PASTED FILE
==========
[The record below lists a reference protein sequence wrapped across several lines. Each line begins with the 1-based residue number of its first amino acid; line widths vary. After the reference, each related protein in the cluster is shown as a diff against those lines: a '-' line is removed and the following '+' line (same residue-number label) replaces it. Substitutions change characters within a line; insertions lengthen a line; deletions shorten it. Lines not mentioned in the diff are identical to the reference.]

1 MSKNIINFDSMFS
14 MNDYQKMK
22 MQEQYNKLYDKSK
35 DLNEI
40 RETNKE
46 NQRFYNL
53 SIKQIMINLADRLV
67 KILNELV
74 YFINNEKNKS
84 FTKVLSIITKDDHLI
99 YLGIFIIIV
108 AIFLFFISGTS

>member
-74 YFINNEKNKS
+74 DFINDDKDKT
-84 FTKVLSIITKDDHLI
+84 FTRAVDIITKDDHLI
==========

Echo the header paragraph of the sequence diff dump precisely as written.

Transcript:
[The record below lists a reference protein sequence wrapped across several lines. Each line begins with the 1-based residue number of its first amino acid; line widths vary. After the reference, each related protein in the cluster is shown as a diff against those lines: a '-' line is removed and the following '+' line (same residue-number label) replaces it. Substitutions change characters within a line; insertions lengthen a line; deletions shorten it. Lines not mentioned in the diff are identical to the reference.]